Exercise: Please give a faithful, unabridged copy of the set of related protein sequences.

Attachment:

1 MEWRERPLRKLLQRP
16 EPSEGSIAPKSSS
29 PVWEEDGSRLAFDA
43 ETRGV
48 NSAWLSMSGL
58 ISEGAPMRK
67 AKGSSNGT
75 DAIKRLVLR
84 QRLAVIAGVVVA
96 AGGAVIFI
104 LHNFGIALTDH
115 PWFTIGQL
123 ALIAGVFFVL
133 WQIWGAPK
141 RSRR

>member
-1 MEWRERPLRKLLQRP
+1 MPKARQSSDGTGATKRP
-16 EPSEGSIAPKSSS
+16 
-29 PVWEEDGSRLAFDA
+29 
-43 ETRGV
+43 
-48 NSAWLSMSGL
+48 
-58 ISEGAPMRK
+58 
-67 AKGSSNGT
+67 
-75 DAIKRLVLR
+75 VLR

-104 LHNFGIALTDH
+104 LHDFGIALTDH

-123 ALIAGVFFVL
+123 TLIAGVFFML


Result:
1 MEWRERPLRKLLQRP
16 EPSEGSIAPKSSS
29 PVWEEDGSRLAFDA
43 ETRGV
48 NSAWLSMSGL
58 ISEGAPMRK
67 AKGSSNGT
75 DAIKRLVLR
84 QRLAVIAGVVVA
96 AGGAVIFI
104 LHNFGIALTDH
115 PWFTIGQL
123 ALIAGVFFVL
133 WQIWGAPK
141 RSRR

>member
-1 MEWRERPLRKLLQRP
+1 MPKARQSSDGTGATKRP
-16 EPSEGSIAPKSSS
+16 
-29 PVWEEDGSRLAFDA
+29 
-43 ETRGV
+43 
-48 NSAWLSMSGL
+48 
-58 ISEGAPMRK
+58 
-67 AKGSSNGT
+67 
-75 DAIKRLVLR
+75 VLR

-104 LHNFGIALTDH
+104 LHDFGIALTDH

-123 ALIAGVFFVL
+123 TLIAGVFFML